Thursday, September 10, 2020
If your recipe calls for basil, chances are you’ve got a single plant in mind. But there are as many species, hybrids, and cultivars as there are uses for this culinary favorite. Here are a few you may want to consider for your home garden.
Sweet basil, Ocimum basilicum, is also called common basil. A favorite in home gardens, sweet basil is used often in Italian and Mediterranean cuisine. It is an annual, though some other varieties of basil are perennials. Leaves have slightly serrated edges that almost appear smooth and can vary in size from about a half an inch to several inches in length. It has a somewhat sweet flavor and is often paired with tomatoes in dishes.
Thai basil, O. basilicum var. thyrsiflora, is a variety of sweet basil and has cultivars of its own. As the name implies, it can be found in Thailand and is used in Thai cuisine. Basil is native to the tropical regions of Central Africa and Southeast Asia. As a variety of sweet basil, Thai basil is also an annual. The leaves are more noticeably serrated and are one to two inches in length. The stems are purple instead of green, and the leaves have a licorice taste as well as a slight spiciness.
African blue basil
African blue basil, O. kilimandscharicum x O. basilicum, is a hybrid of sweet basil but gets a lot of its flavor from the other parent, camphor basil. The strong camphor flavor can be off-putting for some. Even so, it can be used like other basil and is known to make a tasty pesto. If you do not enjoy its taste, it is still a good garden addition because its abundant flowers attract pollinators. (Don’t worry about the seeds; as a hybrid, the plant is sterile.) African blue basil is a perennial when grown in a climate that is warm year-round. The leaves have slightly serrated leaves that are almost smooth like sweet basil but have purple veination. The stem is also purple, and the leaves start out mostly purple until they grow larger. They reach a length of one to three inches.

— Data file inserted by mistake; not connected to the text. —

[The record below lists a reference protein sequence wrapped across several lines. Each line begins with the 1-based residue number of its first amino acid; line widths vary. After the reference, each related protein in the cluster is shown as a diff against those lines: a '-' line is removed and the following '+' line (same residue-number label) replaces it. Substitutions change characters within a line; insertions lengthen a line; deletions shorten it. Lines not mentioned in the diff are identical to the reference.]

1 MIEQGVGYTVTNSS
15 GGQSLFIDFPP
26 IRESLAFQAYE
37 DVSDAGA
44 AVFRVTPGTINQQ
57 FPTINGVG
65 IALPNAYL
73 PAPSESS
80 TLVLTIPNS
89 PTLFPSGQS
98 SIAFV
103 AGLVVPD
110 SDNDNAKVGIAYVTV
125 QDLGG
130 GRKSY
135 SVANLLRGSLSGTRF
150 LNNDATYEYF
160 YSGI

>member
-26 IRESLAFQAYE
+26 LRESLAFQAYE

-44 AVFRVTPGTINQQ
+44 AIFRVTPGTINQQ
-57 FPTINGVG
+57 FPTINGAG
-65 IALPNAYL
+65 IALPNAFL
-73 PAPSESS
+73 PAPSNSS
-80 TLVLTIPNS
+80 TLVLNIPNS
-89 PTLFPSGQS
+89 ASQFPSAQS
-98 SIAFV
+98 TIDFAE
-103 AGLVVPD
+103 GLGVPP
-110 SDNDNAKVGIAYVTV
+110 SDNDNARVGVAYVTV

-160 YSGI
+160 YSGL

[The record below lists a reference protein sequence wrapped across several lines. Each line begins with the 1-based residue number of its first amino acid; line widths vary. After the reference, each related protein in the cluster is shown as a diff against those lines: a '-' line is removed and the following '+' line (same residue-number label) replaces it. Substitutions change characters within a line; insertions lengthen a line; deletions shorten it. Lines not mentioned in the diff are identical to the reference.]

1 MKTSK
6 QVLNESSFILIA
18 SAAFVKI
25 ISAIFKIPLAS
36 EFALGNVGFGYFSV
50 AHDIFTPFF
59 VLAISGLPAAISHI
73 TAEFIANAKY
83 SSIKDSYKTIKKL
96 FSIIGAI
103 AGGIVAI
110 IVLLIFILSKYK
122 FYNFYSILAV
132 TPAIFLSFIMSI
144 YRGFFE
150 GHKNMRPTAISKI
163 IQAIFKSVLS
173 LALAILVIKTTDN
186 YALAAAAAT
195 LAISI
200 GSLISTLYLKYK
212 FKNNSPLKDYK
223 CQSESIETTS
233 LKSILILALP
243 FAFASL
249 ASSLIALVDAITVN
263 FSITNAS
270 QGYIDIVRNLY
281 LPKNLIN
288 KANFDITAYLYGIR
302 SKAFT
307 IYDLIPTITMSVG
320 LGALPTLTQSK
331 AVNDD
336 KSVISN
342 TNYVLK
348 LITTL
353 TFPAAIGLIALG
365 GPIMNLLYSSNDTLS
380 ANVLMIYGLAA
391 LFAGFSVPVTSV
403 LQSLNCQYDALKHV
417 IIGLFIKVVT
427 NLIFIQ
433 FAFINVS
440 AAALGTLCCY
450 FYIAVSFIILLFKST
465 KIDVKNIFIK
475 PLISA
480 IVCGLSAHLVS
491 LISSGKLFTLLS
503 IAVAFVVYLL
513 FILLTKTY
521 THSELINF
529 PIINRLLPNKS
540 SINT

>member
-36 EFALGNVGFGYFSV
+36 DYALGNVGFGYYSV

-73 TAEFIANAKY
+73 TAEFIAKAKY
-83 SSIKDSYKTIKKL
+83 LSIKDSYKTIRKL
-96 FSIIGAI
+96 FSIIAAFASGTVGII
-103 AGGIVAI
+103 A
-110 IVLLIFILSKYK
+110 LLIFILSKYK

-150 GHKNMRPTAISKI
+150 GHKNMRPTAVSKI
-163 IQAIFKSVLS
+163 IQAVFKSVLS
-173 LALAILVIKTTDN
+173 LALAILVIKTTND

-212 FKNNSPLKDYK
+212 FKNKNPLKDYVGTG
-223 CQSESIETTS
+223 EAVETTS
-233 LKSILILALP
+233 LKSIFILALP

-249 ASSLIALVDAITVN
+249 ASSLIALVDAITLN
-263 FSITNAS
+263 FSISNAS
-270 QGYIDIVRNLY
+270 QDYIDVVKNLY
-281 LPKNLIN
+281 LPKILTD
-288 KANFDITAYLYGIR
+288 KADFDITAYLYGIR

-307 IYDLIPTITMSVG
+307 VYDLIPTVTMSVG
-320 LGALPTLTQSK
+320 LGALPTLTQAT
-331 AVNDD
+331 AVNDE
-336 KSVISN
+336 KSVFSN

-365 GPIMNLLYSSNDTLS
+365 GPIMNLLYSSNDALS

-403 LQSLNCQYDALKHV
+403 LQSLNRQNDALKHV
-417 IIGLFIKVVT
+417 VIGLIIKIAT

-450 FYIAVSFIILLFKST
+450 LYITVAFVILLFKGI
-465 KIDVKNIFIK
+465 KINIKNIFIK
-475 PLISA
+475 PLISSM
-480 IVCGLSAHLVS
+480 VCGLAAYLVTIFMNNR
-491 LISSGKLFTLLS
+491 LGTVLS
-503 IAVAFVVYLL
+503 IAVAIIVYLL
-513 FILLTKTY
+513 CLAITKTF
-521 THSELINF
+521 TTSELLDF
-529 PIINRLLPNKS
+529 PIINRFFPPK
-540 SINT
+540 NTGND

Holy basil, O. tenuiflorum, is a different species than sweet basil. It is also called tulsi and is a sacred plant in the Hindu religion. It is native to India where it grows as a perennial. Holy basil is not only used for religious purposes, but also as a medicine and in cuisine. It is popular in cuisine in Southeast Asia because it is spicier than sweet basil. It can also be used to make tea. The leaves are more noticeably serrated than sweet basil and can grow up to two inches.
When growing basil at home, the different varieties all prefer dry, warm conditions, well-drained soil, and full sun. Also, the varieties listed here tend to all grow to two or three feet in height, so plan accordingly if you are going to grow them in a pot or container. To prolong the harvest, regularly pinch off the tops of the plants — usually the top four leaves — just a bit above the next node at the leaves. This will cause the plant to branch out and create more growth while stalling flowering. Once basil begins to flower, the leaves become less desirable because the plant is sending its energy to the flowers rather than the leaves. If you want to continue growing your basil plant, a good method is to take a cutting from a branch of your plant and grow a new plant from it. You can also save seeds to sow in the future. No matter how you grow your basil, make sure you enjoy its flavor and fragrance.
About the Author
Patrick Deja is an Educator II at Naples Botanical Garden. When not at the Garden, he loves to spend time with his wife and daughter. He also enjoys traveling and learning, whether it is about plants, history, language, or science.